Performance on the Single-Leg Squat Indicates Hip Muscle Function

The onset of AGM EMG was delayed in people who were rated as having a poor performance compared with those with good performance on the single-leg squat. This is the first study to evaluate whether clinical rating of performance on a functional task can indicate hip muscle function. This is an important finding because hip muscle dysfunction is considered a factor in the development and persistence of AKP. Because of the unique biomechanics of the patellofemoral joint and its intimate relationship with the femur, several hip muscle factors have the potential to influence the magnitude and distribution of patellofemoral joint stress. The prevailing theory is that aberrant hip muscle function manifests as altered hip and/or knee biomechanics during functional tasks (eg, walking, running, stair ambulation, jumping, and landing),23 but currently there is conjecture surrounding the precise nature of this relationship. The many methodological issues that vary between studies (including study populations, measurement methods, and task choice) make direct comparisons difficult. Notwithstanding the need for more research to confirm the relationship between hip muscle function and hip and/or knee biomechanics during functional activities, hip muscle dysfunction may warrant targeted interventions if it can be identified. Increasingly, the timing (or coordination) of muscle activations is considered important in musculoskeletal pain conditions, and delayed onset of gluteus medius activity has been identified in people with AKP. Measurement of EMG requires sophisticated laboratory equipment and considerable expertise. Thus, the ability of a simple clinical test to provide an indication of the gluteus medius EMG timing has useful applications for physical therapists. Hip abduction strength was 29% lower and lateral trunk strength (measured with the side bridge test) was 23% lower in those with poor compared with good performance on the single-leg squat. Therefore, the clinical assessment of performance on a functional task was able to indicate hip and trunk muscle strength. This finding is important because hip muscle strength is a feature of AKP, with potential for change with an intervention. Furthermore, in a study of college athletes, Leetun and colleagues 17 observed that reduced hip muscle strength was a predictor of sustaining a lower limb injury over one athletic season. Further studies are required to confirm the role of hip muscle dysfunction in the development of AKP in diverse populations. Nonetheless, the ability to indicate hip muscle strength from a single clinical test has considerable implications for the assessment of at-risk persons or to guide and monitor treatments. The interrelationships between hip muscle function (strength or neuromotor control), trunk muscle function, performance on a functional task, and the development or persistence of AKP require further elucidation. However, the weight of current evidence suggests that altered hip or trunk muscle function may be an important factor in AKP. Our study results, if confirmed in future studies, indicate that the clinical assessment of the single-leg squat may be capable of identifying patients with hip muscle dysfunction and hence may be a tool that can be used by clinicians when selecting treatment options (eg, strengthening or retraining hip muscle function) targeted to their patients’ findings. In addition, these results may be used in clinical research to establish subgroups of people with hip muscle dysfunction and evaluate targeted treatments.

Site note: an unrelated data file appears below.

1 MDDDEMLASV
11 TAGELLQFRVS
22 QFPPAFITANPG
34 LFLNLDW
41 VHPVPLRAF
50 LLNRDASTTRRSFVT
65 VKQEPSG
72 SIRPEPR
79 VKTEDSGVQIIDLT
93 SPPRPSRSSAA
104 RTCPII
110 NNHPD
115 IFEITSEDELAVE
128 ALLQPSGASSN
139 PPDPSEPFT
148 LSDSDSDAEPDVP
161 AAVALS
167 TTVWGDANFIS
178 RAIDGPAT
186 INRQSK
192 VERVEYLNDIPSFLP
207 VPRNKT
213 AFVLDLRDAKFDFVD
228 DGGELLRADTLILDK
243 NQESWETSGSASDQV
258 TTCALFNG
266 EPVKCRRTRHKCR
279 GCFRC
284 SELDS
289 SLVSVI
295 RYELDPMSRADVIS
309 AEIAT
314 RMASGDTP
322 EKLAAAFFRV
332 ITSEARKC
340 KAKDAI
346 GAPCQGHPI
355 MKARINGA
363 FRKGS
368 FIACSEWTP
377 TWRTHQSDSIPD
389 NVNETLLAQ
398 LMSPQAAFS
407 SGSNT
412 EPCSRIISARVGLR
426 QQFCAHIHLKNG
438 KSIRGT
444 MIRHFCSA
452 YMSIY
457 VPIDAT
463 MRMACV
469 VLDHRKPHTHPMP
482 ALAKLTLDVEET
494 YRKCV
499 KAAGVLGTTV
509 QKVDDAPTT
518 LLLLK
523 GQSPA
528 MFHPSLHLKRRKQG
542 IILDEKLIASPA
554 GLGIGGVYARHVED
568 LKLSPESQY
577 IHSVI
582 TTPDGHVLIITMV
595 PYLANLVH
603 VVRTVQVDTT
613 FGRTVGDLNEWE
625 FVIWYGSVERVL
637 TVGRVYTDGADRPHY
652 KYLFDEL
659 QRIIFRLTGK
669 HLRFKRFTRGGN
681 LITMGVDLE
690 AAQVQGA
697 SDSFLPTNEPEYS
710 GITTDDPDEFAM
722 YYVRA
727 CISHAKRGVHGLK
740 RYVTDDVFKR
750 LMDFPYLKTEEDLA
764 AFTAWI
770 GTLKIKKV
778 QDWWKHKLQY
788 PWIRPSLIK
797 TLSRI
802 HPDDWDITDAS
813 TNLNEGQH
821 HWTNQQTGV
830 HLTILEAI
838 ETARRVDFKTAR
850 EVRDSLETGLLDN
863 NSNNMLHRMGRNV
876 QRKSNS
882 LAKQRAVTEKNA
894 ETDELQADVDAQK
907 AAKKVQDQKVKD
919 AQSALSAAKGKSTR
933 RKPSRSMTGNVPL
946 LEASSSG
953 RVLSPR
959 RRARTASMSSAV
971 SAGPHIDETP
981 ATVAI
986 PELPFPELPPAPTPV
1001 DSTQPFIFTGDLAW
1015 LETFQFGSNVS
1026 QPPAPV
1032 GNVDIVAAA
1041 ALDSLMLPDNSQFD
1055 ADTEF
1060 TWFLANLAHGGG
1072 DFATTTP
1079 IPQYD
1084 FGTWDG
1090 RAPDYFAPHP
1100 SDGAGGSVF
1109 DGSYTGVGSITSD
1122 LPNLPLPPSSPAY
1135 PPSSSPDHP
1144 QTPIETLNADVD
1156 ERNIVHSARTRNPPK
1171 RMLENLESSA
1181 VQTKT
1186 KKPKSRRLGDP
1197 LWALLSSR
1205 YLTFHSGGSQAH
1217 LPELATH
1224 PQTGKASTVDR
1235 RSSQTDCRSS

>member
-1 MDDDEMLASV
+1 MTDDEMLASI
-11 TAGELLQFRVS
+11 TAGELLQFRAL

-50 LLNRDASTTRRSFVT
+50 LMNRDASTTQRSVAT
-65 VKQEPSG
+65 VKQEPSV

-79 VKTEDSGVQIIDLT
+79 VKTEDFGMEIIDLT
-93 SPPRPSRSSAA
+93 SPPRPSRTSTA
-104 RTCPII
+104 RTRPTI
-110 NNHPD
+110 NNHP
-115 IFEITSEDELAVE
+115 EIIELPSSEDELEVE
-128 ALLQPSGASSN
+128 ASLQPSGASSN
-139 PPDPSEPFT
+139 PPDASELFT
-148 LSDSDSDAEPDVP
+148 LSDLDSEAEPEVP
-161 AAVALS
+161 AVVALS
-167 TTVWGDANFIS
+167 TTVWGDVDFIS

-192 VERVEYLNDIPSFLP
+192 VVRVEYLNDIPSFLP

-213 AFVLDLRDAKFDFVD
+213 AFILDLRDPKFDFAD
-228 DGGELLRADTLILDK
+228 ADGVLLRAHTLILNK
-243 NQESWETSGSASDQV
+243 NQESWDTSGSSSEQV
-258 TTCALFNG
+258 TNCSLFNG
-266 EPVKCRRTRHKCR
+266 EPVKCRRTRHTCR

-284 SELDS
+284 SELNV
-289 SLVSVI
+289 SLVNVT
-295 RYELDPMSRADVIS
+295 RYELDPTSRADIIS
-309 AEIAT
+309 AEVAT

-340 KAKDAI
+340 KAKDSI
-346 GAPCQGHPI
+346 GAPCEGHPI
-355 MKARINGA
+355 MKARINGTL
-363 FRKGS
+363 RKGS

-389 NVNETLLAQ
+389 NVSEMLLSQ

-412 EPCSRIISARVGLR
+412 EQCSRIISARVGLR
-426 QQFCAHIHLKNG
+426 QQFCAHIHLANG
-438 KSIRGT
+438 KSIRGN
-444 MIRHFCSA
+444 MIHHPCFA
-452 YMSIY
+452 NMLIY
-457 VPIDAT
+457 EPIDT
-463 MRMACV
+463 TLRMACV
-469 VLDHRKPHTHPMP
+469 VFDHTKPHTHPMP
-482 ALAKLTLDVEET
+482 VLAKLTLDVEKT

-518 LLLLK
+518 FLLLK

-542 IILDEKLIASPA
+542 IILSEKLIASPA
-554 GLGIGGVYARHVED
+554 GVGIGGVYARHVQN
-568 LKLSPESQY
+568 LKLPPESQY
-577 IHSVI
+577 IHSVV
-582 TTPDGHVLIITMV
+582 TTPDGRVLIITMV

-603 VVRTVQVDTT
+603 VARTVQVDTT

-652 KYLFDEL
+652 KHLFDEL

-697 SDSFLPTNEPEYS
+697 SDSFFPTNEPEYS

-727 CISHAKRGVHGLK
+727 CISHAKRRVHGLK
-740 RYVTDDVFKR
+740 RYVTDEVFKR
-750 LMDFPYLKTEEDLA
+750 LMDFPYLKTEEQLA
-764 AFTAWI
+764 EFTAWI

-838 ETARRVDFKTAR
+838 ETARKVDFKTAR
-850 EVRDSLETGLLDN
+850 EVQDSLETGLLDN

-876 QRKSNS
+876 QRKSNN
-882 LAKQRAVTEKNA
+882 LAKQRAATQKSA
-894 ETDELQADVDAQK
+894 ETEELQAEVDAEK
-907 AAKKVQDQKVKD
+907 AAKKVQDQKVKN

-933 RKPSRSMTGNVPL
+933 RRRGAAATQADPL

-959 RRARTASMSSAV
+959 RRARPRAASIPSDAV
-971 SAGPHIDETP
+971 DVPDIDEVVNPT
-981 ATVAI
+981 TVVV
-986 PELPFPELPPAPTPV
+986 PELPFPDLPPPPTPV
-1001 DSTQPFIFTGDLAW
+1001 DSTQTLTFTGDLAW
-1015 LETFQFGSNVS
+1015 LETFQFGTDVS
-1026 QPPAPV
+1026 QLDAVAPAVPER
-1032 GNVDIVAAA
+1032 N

Limitations and Future Studies

In the current study, assessment of performance on a single-leg squat task used a protocol that reflected routine clinical practice. Greater standardization of the test protocol (eg, squat depth, speed of squat, and the use of markers to identify anatomical landmarks) may enhance the reliability and vaidity of this test. In addition, because foot posture and motions may influence lower limb function via the closed kinetic chain, future studies could also include an evaluation of the foot and ankle. The study used only 5 experienced physical therapists, from different training and experiential backgrounds, in the consensus panel. The results of the consensus panel could be strengthened in future studies by evaluation of the assessment criteria by a broader cohort of physical therapists. Similarly, the reliability study could be repeated, using different physical therapists and different training techniques. Although we used a training DVD, future studies should evaluate the additional benefits of a more intensive training program, perhaps incorporating interactive feedback. Despite the study’s limitations, the results of this study indicate that the clinical assessment of the singleleg squat has clinical utility to determine hip muscle function. Future studies are required to establish the repeatability of a person’s performance on such a task and to determine the effects of targeted interventions on the performance of the single-leg squat. Such studies may identify whether the single-leg squat task is sensitive to change. Furthermore, additional studies are required to identify whether the results observed in the current study differ between men and women. In the current study, healthy participants were chosen because people with AKP frequently report pain with a single-leg squat that may affect the results. Research is now needed to explore whether similar results are also evident in a group of people with AKP.

Clinical Relevance

This study identified that the clinical assessment of performance on the single-leg squat is a reliable tool that may be used to identify people with hip muscle dysfunction.